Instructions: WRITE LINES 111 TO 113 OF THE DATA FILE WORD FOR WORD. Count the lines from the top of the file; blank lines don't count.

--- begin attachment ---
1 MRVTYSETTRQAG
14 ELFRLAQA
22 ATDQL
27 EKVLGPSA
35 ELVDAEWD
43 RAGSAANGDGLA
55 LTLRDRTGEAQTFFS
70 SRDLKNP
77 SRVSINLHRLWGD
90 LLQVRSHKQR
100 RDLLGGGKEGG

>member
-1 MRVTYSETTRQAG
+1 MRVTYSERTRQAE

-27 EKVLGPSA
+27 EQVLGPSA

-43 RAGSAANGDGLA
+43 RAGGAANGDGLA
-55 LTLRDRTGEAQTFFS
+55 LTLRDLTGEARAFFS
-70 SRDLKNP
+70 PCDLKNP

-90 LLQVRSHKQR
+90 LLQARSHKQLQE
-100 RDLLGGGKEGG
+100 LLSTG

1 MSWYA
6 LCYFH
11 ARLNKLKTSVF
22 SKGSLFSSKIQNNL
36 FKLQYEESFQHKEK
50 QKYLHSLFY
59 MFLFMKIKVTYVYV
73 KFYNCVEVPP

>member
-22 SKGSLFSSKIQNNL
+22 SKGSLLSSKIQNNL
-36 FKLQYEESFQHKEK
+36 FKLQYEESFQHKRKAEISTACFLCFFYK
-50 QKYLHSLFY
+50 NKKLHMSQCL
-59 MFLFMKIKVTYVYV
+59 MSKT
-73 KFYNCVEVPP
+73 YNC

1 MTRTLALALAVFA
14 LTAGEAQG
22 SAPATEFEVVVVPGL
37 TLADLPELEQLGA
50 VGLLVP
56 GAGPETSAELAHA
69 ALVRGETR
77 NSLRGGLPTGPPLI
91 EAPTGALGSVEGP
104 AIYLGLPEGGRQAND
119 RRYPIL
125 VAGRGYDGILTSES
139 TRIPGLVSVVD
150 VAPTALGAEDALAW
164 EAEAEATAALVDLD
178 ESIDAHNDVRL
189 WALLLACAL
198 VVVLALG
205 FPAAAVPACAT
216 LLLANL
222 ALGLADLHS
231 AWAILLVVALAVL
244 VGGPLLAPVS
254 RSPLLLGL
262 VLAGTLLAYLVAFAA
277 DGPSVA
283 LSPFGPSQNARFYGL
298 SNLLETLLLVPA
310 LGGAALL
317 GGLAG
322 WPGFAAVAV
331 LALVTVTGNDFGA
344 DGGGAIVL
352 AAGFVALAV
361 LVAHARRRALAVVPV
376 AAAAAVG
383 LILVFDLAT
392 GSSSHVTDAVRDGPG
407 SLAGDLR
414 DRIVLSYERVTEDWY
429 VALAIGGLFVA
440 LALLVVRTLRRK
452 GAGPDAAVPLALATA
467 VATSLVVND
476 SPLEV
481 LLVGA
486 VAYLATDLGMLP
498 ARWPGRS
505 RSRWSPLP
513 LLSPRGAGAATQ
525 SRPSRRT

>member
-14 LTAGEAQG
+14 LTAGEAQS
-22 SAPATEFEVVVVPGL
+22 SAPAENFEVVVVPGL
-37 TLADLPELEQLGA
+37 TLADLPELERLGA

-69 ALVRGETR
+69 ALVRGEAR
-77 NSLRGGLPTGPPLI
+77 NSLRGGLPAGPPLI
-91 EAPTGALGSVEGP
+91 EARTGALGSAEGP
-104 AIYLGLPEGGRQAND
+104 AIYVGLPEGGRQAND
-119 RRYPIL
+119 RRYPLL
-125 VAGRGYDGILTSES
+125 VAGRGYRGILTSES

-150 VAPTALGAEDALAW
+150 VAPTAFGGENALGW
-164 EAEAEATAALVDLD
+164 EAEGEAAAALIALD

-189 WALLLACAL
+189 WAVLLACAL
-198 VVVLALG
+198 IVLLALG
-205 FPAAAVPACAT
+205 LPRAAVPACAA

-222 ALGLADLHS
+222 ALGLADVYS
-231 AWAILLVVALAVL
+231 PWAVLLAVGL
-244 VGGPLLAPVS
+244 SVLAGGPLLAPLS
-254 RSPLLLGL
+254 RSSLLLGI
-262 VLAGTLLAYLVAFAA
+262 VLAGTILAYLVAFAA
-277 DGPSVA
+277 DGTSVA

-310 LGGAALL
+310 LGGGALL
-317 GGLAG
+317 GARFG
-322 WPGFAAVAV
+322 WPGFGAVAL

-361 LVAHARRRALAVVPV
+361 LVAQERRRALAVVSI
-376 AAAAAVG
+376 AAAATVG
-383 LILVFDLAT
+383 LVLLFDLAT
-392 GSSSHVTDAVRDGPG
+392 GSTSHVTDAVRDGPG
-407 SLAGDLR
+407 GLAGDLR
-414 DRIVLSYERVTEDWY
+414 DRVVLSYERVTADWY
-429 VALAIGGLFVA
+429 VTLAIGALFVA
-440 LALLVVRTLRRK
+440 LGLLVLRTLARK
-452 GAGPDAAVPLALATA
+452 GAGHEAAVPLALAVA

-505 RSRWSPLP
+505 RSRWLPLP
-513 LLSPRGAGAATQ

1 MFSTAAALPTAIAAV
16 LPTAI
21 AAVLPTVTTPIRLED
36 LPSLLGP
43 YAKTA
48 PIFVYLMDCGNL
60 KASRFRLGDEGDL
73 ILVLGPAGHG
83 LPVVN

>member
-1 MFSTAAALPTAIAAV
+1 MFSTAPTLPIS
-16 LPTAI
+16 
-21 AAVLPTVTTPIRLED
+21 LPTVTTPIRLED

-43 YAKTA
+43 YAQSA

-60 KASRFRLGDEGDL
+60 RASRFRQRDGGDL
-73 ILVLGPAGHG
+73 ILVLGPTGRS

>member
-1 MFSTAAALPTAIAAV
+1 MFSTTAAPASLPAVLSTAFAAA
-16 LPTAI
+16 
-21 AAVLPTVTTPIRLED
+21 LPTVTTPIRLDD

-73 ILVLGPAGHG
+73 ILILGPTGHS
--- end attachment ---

+104 AIYVGLPEGGRQAND
-119 RRYPIL
+119 RRYPLL